He gave the example of Sudan and Russia, where an ordinary citizen filmed electoral officials with a mobile phone stuffing ballot boxes in an attempt to rig elections, and also of horrifying pictures from Syria to expose the officials involved.

?Such persons run the risked of being targeted and killed or harmed under a regime where their data has been retained by government agencies,? he said.

According to him, many of the internet service providers do not provide security systems that protect that privacy of their customers, and so most emails sent on yahoo and other browsers are transported in plain text so anyone can intercept and read them.

?ISPs and telcos only encrypt (code) the passwords of their customers to prevent people from easily accessing their information but every other communication is not encrypted so it easily accessible by staff of the ISPs/telcos and by hackers,? he said.

Neil Ten Oever urged journalists (media houses), activists and individuals to adopt simple mechanisms such as using passwords to lock their phone, save addresses and contacts securely, avoid putting all mailing contacts in the CC column when sending an email, and use ?https? web addresses rather than ?http?, have very strong passwords, which are long and have mixed up characters like numbers, symbols, small letters and caps.

He said it is also important to always change one?s password and monitor the security features of which ISP/telco one uses in order to keep updating the security of one?s account.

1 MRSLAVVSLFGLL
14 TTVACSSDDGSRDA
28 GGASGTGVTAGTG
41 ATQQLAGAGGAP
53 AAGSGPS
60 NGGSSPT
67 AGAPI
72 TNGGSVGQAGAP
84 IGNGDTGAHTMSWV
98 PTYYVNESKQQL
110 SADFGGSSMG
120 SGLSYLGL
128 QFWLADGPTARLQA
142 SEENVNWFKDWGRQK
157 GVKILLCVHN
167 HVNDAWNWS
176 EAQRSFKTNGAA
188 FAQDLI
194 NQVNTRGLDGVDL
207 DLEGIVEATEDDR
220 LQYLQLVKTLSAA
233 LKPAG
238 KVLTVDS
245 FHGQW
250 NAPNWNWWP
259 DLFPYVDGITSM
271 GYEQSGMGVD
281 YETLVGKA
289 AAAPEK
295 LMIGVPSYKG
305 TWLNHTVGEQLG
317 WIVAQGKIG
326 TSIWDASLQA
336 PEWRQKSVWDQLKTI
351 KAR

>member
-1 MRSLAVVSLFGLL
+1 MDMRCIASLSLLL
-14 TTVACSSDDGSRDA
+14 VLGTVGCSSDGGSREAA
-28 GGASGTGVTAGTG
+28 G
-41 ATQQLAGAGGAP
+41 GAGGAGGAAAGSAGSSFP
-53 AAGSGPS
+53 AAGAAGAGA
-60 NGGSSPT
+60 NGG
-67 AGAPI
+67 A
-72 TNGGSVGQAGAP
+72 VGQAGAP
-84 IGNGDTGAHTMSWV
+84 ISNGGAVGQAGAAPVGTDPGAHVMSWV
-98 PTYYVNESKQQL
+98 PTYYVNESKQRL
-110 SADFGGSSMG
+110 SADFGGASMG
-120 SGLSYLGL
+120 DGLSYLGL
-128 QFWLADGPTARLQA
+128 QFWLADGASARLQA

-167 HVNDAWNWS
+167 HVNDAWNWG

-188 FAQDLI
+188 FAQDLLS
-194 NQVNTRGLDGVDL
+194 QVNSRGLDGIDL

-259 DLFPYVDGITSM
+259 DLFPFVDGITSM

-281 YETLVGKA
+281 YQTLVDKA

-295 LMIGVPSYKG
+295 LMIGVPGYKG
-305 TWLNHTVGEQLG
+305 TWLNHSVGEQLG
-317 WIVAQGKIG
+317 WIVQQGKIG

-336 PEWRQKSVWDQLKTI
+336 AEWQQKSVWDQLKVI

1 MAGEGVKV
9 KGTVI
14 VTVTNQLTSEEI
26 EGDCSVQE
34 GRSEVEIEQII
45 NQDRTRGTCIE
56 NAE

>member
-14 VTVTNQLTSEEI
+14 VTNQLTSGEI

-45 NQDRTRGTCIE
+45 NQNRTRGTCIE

Neils ten Oever also noted that it is dangerous to always sign up to various applications and online services without first reading the terms and conditions to know if one is giving up full ownership of one?s information, adding that storing data online, rather than on one?s laptop, is also very unsafe.

But, even though it is possible for governments, telcos, ISPs and hackers to listen into the communications of phone users, and intercept emails and other information stored online, there are regulations that prohibit them from doing that.

In Ghana, for instance, the laws prohibit telcos and ISPs to store the particulars of customers, and the statistics of their activities, but not the content.

While Ten Oever was speaking of the digital nakedness of GSM users, MTN Ghana Corporate Services Executive (CSE) Cynthia Lumor was also in Ghana telling journalists in the eastern region that MTN has no equipment to tap phone calls, adding that the law even bars them from doing that.

She however did not say how MTN could protect customers? phone calls from being tapped into by hackers like what happened during the 2008 elections.

The annual Highway Africa Conference is the biggest gathering of journalists, policymakers and ICT experts from within and without Africa, to discuss and debate on how free press could be deepened, and on how the media in Africa could improve on their practice and contribute more efficiently to the development of Africa.

From: Ghana l l Samuel Nii Narku Dowuona